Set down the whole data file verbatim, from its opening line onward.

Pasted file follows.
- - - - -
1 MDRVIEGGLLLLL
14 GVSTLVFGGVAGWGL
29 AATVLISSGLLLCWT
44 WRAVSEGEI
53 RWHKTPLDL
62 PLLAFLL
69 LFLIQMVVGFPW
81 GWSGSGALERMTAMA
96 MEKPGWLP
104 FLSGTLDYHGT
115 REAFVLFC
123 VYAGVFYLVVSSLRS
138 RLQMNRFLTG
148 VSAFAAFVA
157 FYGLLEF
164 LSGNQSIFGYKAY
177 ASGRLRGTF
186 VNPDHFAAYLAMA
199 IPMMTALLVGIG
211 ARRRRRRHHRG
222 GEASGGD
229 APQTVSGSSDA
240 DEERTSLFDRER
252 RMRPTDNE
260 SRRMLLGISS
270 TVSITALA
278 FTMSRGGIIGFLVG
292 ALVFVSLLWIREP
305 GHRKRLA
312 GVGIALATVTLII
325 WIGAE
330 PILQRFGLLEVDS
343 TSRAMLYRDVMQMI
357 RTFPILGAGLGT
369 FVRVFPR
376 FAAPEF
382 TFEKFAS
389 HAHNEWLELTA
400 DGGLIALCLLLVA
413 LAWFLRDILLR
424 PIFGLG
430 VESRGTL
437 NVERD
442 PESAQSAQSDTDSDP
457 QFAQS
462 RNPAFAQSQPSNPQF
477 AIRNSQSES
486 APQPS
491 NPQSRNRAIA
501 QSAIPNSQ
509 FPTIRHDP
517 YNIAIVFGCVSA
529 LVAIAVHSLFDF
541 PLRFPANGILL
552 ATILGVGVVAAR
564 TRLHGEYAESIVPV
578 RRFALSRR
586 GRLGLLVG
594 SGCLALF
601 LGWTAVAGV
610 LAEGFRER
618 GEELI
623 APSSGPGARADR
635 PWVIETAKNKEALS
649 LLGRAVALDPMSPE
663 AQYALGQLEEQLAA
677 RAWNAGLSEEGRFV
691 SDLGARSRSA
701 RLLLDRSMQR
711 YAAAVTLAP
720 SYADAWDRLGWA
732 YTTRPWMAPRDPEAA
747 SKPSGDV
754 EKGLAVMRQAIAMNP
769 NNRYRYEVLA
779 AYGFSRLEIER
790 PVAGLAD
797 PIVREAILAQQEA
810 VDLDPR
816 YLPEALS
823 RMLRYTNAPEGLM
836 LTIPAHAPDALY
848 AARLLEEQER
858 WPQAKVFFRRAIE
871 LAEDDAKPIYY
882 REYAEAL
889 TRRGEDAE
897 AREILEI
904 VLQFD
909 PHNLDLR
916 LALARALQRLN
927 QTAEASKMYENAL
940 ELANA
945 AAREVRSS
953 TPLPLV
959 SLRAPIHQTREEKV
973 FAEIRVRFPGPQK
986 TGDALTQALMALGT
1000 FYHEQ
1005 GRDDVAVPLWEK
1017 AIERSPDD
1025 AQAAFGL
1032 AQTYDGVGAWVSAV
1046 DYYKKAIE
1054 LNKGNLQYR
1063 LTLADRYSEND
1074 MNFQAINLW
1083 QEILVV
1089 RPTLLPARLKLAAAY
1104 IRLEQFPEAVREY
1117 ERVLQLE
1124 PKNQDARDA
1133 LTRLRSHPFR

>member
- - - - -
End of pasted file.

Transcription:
1 MDRVIEGGLLLLL
14 GVSTLVFGGVAGWGL
29 AATVLISSGLLLCWT
44 WRAVSEGEI
53 RWHKTPLDL
62 PLLAFLL
69 LFLIQMVVGFPW
81 GWSGSGALERMTAMA
96 MEKPGWLP
104 FLSGTLDYHGT
115 REAFVLFC
123 VYAGVFYLVVSSLRS
138 RLQMNRFLTG
148 VSAFAAFVA
157 FYGLLEF
164 LSGNQSIFGYKAY
177 ASGRLRGTF
186 VNPDHFAAYLAMA
199 IPMMTALLVGIG
211 ARRRRRRHHRG
222 GEASGGD
229 APQTVSGSSDA
240 DEERTSLFDRER
252 RMRPTDNE
260 SRRMLLGISS
270 TVSITALA
278 FTMSRGGIIGFLVG
292 ALVFVSLLWIREP
305 GHRKRLA
312 GVGIALATVTLII
325 WIGAE
330 PILQRFGLLEVDS
343 TSRAMLYRDVMQMI
357 RTFPILGAGLGT
369 FVRVFPR
376 FAAPEF
382 TFEKFAS
389 HAHNEWLELTA
400 DGGLIALCLLLVA
413 LAWFLRDILLR
424 PIFGLG
430 VESRGTL
437 NVERD
442 PESAQSAQSDTDSDP
457 QFAQS
462 RNPAFAQSQPSNPQF
477 AIRNSQSES
486 APQPS
491 NPQSRNRAIA
501 QSAIPNSQ
509 FPTIRHDP
517 YNIAIVFGCVSA
529 LVAIAVHSLFDF
541 PLRFPANGILL
552 ATILGVGVVAAR
564 TRLHGEYAESIVPV
578 RRFALSRR
586 GRLGLLVG
594 SGCLALF
601 LGWTAVAGV
610 LAEGFRER
618 GEELI
623 APSSGPGARADR
635 PWVIETAKNKEALS
649 LLGRAVALDPMSPE
663 AQYALGQLEEQLAA
677 RAWNAGLSEEGRFV
691 SDLGARSRSA
701 RLLLDRSMQR
711 YAAAVTLAP
720 SYADAWDRLGWA
732 YTTRPWMAPRDPEAA
747 SKPSGDV
754 EKGLAVMRQAIAMNP
769 NNRYRYEVLA
779 AYGFSRLEIER
790 PVAGLAD
797 PIVREAILAQQEA
810 VDLDPR
816 YLPEALS
823 RMLRYTNAPEGLM
836 LTIPAHAPDALY
848 AARLLEEQER
858 WPQAKVFFRRAIE
871 LAEDDAKPIYY
882 REYAEAL
889 TRRGEDAE
897 AREILEI
904 VLQFD
909 PHNLDLR
916 LALARALQRLN
927 QTAEASKMYENAL
940 ELANA
945 AAREVRSS
953 TPLPLV
959 SLRAPIHQTREEKV
973 FAEIRVRFPGPQK
986 TGDALTQALMALGT
1000 FYHEQ
1005 GRDDVAVPLWEK
1017 AIERSPDD
1025 AQAAFGL
1032 AQTYDGVGAWVSAV
1046 DYYKKAIE
1054 LNKGNLQYR
1063 LTLADRYSEND
1074 MNFQAINLW
1083 QEILVV
1089 RPTLLPARLKLAAAY
1104 IRLEQFPEAVREY
1117 ERVLQLE
1124 PKNQDARDA
1133 LTRLRSHPFR

>member